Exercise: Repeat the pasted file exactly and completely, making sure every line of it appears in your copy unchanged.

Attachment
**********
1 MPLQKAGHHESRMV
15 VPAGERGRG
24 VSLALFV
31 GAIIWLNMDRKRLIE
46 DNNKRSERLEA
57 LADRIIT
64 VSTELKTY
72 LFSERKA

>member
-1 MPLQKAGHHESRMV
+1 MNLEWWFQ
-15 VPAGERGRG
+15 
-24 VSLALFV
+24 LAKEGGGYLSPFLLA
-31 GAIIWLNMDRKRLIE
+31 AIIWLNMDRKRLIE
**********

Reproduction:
1 MPLQKAGHHESRMV
15 VPAGERGRG
24 VSLALFV
31 GAIIWLNMDRKRLIE
46 DNNKRSERLEA
57 LADRIIT
64 VSTELKTY
72 LFSERKA

>member
-1 MPLQKAGHHESRMV
+1 MNLEWWFQ
-15 VPAGERGRG
+15 
-24 VSLALFV
+24 LAKEGGGYLSPFLLA
-31 GAIIWLNMDRKRLIE
+31 AIIWLNMDRKRLIE